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Coronavirus: What's happening in Canada and around the world on Thursday

Health-care providers in multiple provinces are struggling to keep up with demand for the flu vaccine, as Canadians hope to fend off a "twindemic" of influenza and COVID-19.

Demand for flu vaccine high as Canadians look to avoid a 'twindemic'

Cars line up at a drive-thru COVID test site in Winnipeg. (Lyzaville Sale/CBC)

The latest:

Health-care providers in multiple provinces are struggling to keep up with demand for the flu vaccine, as Canadians hope to fend off a "twindemic" of influenza and COVID-19.

The online booking system in Montérégie, Que., crashed on Tuesday, the first day residents were able to book an appointment through the regional health authority.

A review of Montreal pharmacy locations shows that, in many cases, the first round of vaccinations is already booked up.

WATCH | 'Very important' to get flu shot this year, says expert:

It's vital to get the flu shot this year so hospitals aren't overwhelmed with flu cases during the pandemic, says epidemiologist and cardiologist Dr. Christopher Labos. 4:00

"We're overwhelmed," said Fady Kamel, a pharmacist and owner of the Proximed branch in Dollard-Des-Ormeaux, Que. "We're getting a lot of people that are very anxious about their vaccine."

The province has ordered two million doses, which is about 400,000 more than in 2019.

Kamel says he is getting ready for a possible shortage. His pharmacy has ordered 1,000 doses, but he expects the first delivery to be less than half of that.

Experts say that even if the flu vaccine isn't perfect, giving it to as many people as possible will help limit the strain on a health system already burdened with the coronavirus pandemic.

"The system is stretched to the limit," said Dr. Karl Weiss, chief of the infectious diseases division at the Montreal Jewish General Hospital. "So imagine if we have the same season, but we add COVID on top of it."

In Toronto, Dr. Alisa Naiman's North York clinic has 7,000 patients, but she's only received 500 shots so far, including 150 high-dose shots for seniors that have already run out.

Other Ontario health-care providers, from family physicians to hospital workers, are also documenting the surge in demand and raising concerns that limited supplies of the flu vaccine are rapidly drying up.

Dr. Nili Kaplan-Myrth, a family physician in Ottawa, has 1,400 patients at her clinic but has only received 140 regular shots of the flu vaccine and 15 high-dose versions. That's not nearly enough, she said, to cover her more than 180 patients over the age of 65.

"Who do I give the high dose to, and who do I turn away?" she said.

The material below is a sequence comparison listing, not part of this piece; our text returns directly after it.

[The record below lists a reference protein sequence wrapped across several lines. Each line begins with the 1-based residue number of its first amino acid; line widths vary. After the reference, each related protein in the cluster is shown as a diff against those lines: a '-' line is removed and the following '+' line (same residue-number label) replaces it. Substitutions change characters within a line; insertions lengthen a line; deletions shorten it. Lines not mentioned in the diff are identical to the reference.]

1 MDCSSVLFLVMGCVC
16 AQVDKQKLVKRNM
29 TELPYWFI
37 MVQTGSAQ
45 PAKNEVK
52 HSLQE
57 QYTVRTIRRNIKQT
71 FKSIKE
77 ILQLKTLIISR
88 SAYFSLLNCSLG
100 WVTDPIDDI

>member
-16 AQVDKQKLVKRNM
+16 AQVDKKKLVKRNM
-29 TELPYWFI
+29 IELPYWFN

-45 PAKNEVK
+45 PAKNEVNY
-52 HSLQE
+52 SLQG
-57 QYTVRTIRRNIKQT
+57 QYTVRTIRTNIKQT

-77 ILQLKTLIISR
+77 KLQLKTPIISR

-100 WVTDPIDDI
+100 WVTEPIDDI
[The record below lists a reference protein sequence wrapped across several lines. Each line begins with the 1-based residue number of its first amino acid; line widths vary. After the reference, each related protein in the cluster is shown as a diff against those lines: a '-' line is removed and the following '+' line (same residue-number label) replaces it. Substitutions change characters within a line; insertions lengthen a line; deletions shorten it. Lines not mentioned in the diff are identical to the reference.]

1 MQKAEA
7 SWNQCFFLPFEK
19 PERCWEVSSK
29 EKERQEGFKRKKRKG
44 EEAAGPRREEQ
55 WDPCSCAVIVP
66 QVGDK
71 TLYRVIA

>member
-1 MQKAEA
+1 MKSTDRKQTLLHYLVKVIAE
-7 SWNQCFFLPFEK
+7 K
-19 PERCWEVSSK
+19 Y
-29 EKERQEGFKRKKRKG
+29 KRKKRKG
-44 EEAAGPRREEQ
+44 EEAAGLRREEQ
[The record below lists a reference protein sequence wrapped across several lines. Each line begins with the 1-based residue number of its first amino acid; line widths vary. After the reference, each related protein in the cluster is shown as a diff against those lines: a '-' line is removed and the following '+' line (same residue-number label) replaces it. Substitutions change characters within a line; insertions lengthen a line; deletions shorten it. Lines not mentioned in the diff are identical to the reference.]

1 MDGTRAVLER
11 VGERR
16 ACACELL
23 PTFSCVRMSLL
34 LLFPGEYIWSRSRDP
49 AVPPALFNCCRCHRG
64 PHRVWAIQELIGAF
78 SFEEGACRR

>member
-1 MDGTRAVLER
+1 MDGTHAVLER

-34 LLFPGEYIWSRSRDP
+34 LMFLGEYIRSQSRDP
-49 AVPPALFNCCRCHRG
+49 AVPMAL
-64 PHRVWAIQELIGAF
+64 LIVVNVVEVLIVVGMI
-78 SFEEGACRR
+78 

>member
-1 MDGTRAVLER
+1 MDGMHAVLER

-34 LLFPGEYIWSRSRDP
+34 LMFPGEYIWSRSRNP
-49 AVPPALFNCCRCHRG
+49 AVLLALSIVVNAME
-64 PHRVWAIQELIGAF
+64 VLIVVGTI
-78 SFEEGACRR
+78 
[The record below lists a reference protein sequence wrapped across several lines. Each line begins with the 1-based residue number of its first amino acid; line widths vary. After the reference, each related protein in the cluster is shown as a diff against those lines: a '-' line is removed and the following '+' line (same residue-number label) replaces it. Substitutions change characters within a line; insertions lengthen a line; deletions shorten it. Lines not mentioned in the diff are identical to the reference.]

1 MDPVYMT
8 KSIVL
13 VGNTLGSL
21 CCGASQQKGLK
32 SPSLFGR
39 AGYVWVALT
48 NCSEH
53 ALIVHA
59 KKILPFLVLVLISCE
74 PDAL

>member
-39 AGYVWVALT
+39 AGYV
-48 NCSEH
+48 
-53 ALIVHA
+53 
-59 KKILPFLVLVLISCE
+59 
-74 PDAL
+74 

The province is investing $70 million to purchase more than five million flu vaccine doses, which marks 700,000 more than the approximate usage last year. Ontario will also purchase additional doses if needed, according to the Ministry of Health.  "Broader community distribution of the flu shot, including to primary-care providers and pharmacies, is currently being rolled out and will continue in the coming weeks," the ministry said in a statement.

In British Columbia, some people trying to book flu shots are facing long wait times.

"It's like trying to win a lottery or get tickets to a concert or something," said Naomi McCormick, a mother of two young children in Victoria.

McCormick said her family doctor is not administering flu shots because of COVID-19. Her only option to vaccinate the whole family at once is a public flu clinic, and she's had no luck trying to book online.

In a statement, Vancouver Coastal Health says its flu vaccination program is "getting underway" and is urging residents to begin making appointments. However, its mass public flu clinics aren't yet up and running.

In Nova Scotia, chief medical officer of health Dr. Robert Strang said there is usually a rush when the first round of flu shots arrive, but any time over the next eight weeks is a good time to get vaccinated.

"We're asking people to be patient," he said.

WATCH | Additional demand, precautions as flu shots become available in Canada:

Flu shot programs have started to roll out across Canada with higher demand and additional COVID-19 precautions. The programs are also being seen as a dry run for when a COVID-19 vaccine becomes available. 1:59

What's happening across Canada

As of 8:45 p.m. ET on Thursday, Canada had 191,730 confirmed or presumptive coronavirus cases. Provinces and territories listed 161,490 of those as recovered or resolved. A CBC News tally of deaths based on provincial reports, regional health information and CBC's reporting stood at 9,699.

New Brunswick, the only hot spot in the so-called Atlantic bubble, announced no new COVID-19 cases on Thursday for the first time since Oct. 4.

With one person recovered, the number of active cases dropped to 89 today. Five people remain in hospital, one in intensive care.

WATCH | WestJet slashes routes in Atlantic bubble:

WestJet has slashed its routes to Atlantic Canada by 80 per cent, putting much of the blame on quarantine restrictions in the Atlantic bubble. The Calgary-based airline has promised to restore service, but there are doubts about how quickly that will happen after the pandemic. 1:59

Nova Scotia reported no new cases and one recovery on Thursday, as the COVID Alert app became available in the province.